Aboutrika's Premier League 'anti-gay' remark divides fans
Former Egyptian footballer Mohamed Aboutrika has drawn both backlash and support after making 'anti-gay' remarks focused on the English Premier League during a live broadcast on Arab sports channel beIN Sports.
Aboutrika, one of the sports station's best-known pundits, criticised the Premier League's Rainbow Laces campaign - where Premier League players wear rainbow-coloured shoelaces in support of the LGBT+ community.
The 43-year-old, who was placed on Egypt's terror list for allegedly supporting and funding the Muslim Brotherhood, referred to homosexuality as a "phenomenon... [that goes] not only against Islam's nature but against human nature" on the Doha-based channel and called for Muslim players to boycott the campaign less than a year before Qatar is due to host the World Cup.
“We need to educate young kids…such a phenomenon [homosexuality] doesn’t fit our faith and religion... people should pay attention and be careful, sports enters every home now,” the ex-footballer said.
Some Twitter users accused him of using beIN to amplify homophobia.
WOW, WOW, WOW! Absolutely disgusting for @beINSPORTS_EN to give a platform to homophobia. #MohamedAboutrika should be ashamed of himself. #RainbowLaces is about making the game inclusive to everyone - not discriminating against fans because of their sexuality! 🏳️🌈 🌈 https://t.co/xsLMFbga61— Liam Fitz (@liamfjournalist) November 30, 2021
Others expressed concern that Aboutrika's comments would affect the Arab LGBT+ community.
@beINSPORTS_EN @premierleague The single worst thing I've ever seen on sports TV. Why have you allowed someone to literally preach religious hate on your channel and your product? What an embarrassment! Think how it will impact those who saw it and may be struggling with feelings https://t.co/fXwjPWfjAn— Kiran Raichura (@KiranRaichura) November 30, 2021
However, many on the platform defended the pundit using the Arabic hashtag #we_support_abotreka, asking why his "freedom of opinion" is being opposed. Polls in the Middle East have consistently showed overwhelming opposition to gay rights across the region, though in varying degrees depending on which country the polls are held.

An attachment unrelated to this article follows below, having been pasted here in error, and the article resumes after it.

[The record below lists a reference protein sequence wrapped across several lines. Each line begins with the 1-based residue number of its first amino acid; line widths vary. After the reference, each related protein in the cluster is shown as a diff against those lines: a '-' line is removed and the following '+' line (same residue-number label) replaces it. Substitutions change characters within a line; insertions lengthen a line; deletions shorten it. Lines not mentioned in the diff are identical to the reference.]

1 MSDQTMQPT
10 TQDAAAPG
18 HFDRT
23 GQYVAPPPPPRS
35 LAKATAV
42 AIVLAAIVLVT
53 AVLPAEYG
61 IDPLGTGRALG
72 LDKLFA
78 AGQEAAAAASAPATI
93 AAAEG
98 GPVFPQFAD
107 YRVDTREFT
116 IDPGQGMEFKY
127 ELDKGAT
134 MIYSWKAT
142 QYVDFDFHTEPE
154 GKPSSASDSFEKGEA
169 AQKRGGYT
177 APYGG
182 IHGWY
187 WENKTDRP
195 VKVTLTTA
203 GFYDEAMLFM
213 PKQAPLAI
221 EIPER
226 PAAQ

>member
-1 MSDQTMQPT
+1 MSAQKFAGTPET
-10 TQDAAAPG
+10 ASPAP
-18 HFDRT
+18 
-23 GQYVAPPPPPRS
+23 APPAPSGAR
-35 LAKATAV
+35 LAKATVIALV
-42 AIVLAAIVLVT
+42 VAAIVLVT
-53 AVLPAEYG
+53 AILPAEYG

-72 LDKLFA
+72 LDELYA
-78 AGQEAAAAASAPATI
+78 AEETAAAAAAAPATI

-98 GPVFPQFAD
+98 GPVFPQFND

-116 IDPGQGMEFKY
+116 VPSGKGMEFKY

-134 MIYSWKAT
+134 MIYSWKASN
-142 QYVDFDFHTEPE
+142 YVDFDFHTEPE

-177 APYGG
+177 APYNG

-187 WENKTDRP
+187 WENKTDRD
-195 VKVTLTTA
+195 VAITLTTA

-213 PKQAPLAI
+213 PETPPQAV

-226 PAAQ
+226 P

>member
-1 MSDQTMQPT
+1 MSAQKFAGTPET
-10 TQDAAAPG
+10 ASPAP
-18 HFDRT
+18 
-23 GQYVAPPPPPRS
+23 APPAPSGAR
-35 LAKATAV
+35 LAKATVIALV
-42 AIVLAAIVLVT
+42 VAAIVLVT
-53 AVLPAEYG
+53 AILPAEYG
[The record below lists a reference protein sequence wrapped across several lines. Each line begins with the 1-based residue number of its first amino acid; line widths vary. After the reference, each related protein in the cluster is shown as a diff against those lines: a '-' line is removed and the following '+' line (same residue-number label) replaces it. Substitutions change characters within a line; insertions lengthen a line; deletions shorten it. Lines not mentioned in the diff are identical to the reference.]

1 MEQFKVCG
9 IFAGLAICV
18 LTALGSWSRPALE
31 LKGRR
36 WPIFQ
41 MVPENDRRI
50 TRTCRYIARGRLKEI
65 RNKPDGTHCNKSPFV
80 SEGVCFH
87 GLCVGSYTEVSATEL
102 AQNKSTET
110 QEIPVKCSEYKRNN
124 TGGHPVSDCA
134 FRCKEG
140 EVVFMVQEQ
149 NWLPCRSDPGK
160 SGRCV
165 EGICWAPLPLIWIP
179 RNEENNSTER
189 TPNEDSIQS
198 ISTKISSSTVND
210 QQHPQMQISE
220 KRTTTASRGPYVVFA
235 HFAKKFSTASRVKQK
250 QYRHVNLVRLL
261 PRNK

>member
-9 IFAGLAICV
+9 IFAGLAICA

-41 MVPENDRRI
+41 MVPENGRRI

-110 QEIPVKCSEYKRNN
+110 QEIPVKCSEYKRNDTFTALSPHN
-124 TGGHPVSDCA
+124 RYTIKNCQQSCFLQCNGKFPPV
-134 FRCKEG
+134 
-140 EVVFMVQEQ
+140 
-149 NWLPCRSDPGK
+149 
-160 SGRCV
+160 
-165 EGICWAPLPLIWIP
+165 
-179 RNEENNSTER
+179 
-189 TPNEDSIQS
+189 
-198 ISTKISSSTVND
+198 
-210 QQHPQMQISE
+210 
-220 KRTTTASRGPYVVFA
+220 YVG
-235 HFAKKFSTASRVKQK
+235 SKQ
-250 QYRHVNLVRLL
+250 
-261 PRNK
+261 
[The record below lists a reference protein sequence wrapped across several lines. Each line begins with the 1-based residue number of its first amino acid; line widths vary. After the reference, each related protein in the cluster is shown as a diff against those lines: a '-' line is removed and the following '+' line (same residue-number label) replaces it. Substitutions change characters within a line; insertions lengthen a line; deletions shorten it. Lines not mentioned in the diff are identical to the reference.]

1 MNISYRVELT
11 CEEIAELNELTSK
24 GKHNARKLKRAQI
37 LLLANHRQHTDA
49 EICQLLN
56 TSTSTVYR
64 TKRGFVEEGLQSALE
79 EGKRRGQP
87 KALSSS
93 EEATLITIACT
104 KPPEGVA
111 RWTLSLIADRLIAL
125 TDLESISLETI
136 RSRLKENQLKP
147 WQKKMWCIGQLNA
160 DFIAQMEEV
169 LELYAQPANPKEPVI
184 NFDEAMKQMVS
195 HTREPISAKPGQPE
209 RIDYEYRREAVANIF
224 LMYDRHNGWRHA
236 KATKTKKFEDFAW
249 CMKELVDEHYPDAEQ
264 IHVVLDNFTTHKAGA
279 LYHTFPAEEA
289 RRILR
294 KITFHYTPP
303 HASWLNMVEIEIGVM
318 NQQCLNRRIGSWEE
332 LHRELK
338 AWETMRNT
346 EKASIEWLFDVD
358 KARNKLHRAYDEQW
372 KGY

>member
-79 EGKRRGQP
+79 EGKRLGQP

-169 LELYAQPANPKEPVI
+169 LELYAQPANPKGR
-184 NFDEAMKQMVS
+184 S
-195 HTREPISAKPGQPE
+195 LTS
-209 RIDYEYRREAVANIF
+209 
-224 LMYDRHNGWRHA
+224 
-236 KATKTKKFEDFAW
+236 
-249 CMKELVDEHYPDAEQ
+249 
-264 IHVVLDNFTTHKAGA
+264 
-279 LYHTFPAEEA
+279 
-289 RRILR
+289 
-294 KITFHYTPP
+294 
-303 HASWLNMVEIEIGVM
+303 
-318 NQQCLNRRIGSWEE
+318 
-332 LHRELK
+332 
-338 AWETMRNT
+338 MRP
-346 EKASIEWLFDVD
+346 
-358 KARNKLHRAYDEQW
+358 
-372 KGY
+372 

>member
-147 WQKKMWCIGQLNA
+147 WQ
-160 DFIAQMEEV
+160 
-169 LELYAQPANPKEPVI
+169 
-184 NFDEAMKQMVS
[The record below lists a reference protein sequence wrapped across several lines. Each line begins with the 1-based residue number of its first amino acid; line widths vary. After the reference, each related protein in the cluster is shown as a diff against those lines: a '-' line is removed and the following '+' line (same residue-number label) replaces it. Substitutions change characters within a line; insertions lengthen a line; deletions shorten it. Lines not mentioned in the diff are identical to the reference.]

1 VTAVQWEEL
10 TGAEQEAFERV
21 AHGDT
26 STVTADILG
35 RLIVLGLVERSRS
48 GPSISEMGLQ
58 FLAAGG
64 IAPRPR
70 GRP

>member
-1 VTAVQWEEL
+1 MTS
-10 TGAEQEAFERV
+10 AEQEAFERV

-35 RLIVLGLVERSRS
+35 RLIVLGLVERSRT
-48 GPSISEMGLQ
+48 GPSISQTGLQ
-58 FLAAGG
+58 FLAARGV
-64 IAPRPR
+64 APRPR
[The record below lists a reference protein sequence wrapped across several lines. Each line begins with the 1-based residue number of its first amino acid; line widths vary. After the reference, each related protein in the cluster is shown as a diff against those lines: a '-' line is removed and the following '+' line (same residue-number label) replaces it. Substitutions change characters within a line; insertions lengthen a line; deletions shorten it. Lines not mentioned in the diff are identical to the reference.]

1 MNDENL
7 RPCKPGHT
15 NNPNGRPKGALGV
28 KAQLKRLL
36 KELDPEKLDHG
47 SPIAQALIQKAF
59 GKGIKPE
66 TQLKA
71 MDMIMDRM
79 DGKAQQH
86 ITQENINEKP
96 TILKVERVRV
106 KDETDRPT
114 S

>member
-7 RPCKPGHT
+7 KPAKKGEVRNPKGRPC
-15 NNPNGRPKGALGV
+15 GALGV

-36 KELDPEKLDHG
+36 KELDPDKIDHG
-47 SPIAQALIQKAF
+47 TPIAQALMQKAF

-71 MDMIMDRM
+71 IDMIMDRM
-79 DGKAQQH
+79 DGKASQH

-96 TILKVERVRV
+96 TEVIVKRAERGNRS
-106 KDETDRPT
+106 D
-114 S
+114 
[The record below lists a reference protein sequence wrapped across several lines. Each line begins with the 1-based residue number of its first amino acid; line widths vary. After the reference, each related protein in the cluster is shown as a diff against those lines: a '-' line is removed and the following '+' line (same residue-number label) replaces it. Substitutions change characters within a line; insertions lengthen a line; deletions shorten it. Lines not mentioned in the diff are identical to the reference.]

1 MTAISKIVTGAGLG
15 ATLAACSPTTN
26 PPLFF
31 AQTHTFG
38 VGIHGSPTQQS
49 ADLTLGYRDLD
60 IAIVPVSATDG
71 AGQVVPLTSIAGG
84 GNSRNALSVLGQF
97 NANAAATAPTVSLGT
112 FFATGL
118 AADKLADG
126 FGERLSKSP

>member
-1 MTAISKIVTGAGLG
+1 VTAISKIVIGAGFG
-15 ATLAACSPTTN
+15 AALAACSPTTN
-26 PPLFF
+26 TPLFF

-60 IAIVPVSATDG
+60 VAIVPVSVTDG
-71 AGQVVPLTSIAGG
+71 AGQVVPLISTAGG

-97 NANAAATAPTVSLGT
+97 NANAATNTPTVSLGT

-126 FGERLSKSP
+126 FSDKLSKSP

#we_support_abotreka— Ammar74 (@Ammar7416716503) December 1, 2021
If you defend freedom of action, why do you object to freedom of opinion? Abu Trika support
Many fans, who appeared to be from the Middle East, also stated Aboutrika's that comments were a true reflection of his society and their religious beliefs.
Aboutrika does not represent himself, but rather he is a representative of an entire society and entire peoples who reject these behaviors that are contrary to our human and human nature.#we_support_abotreka— Ahly Insider (@AhlyInsider) December 1, 2021
BeIN was quick to respond to the criticism, stressing its support for people of different backgrounds.
“As a global media group we represent, champion and support people, causes and interests of every single background, language and cultural heritage across 43 hugely diverse countries, as we show every day,” said a beIN spokesperson in response to the criticism, according to The Guardian.
Nasser Al-Khater, the chief executive of the Qatar 2022 World Cup's organising committee, also emphasised on Tuesday that members of the LGBTQ+ community will be welcome at next year's tournament.
“Everyone is welcome... public display of affection is frowned upon, and that goes across the board... Qatar is a modest country... Other than that, everyone is free to live their life," Al-Khater told CNN.